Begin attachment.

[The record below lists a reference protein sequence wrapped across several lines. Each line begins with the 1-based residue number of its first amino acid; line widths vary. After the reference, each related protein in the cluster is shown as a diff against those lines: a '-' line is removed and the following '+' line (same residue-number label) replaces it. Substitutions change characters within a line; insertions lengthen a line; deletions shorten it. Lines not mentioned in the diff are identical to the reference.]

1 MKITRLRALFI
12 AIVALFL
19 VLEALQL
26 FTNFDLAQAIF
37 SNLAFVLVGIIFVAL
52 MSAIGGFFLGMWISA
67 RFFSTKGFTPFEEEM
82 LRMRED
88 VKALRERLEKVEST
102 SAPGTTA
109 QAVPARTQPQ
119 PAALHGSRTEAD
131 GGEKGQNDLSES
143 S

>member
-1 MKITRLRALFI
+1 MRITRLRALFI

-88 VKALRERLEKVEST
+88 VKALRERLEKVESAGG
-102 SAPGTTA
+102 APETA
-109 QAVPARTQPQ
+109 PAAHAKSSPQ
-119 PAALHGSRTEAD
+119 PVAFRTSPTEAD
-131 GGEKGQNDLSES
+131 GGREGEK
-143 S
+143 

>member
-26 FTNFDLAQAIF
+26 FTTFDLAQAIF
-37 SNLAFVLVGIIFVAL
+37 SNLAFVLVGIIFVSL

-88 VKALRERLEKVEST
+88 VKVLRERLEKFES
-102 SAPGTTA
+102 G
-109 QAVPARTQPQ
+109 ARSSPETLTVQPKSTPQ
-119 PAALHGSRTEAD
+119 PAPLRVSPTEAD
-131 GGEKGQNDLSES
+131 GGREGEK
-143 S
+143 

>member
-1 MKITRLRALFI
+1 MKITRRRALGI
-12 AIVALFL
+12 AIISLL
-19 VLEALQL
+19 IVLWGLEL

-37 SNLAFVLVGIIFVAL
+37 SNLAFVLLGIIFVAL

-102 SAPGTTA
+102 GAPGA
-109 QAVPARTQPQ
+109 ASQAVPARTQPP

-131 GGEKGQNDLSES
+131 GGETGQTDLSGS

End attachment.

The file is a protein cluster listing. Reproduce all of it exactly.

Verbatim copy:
[The record below lists a reference protein sequence wrapped across several lines. Each line begins with the 1-based residue number of its first amino acid; line widths vary. After the reference, each related protein in the cluster is shown as a diff against those lines: a '-' line is removed and the following '+' line (same residue-number label) replaces it. Substitutions change characters within a line; insertions lengthen a line; deletions shorten it. Lines not mentioned in the diff are identical to the reference.]

1 MKITRLRALFI
12 AIVALFL
19 VLEALQL
26 FTNFDLAQAIF
37 SNLAFVLVGIIFVAL
52 MSAIGGFFLGMWISA
67 RFFSTKGFTPFEEEM
82 LRMRED
88 VKALRERLEKVEST
102 SAPGTTA
109 QAVPARTQPQ
119 PAALHGSRTEAD
131 GGEKGQNDLSES
143 S

>member
-1 MKITRLRALFI
+1 MRITRLRALFI

-88 VKALRERLEKVEST
+88 VKALRERLEKVESAGG
-102 SAPGTTA
+102 APETA
-109 QAVPARTQPQ
+109 PAAHAKSSPQ
-119 PAALHGSRTEAD
+119 PVAFRTSPTEAD
-131 GGEKGQNDLSES
+131 GGREGEK
-143 S
+143 

>member
-26 FTNFDLAQAIF
+26 FTTFDLAQAIF
-37 SNLAFVLVGIIFVAL
+37 SNLAFVLVGIIFVSL

-88 VKALRERLEKVEST
+88 VKVLRERLEKFES
-102 SAPGTTA
+102 G
-109 QAVPARTQPQ
+109 ARSSPETLTVQPKSTPQ
-119 PAALHGSRTEAD
+119 PAPLRVSPTEAD
-131 GGEKGQNDLSES
+131 GGREGEK
-143 S
+143 

>member
-1 MKITRLRALFI
+1 MKITRRRALGI
-12 AIVALFL
+12 AIISLL
-19 VLEALQL
+19 IVLWGLEL

-37 SNLAFVLVGIIFVAL
+37 SNLAFVLLGIIFVAL

-102 SAPGTTA
+102 GAPGA
-109 QAVPARTQPQ
+109 ASQAVPARTQPP

-131 GGEKGQNDLSES
+131 GGETGQTDLSGS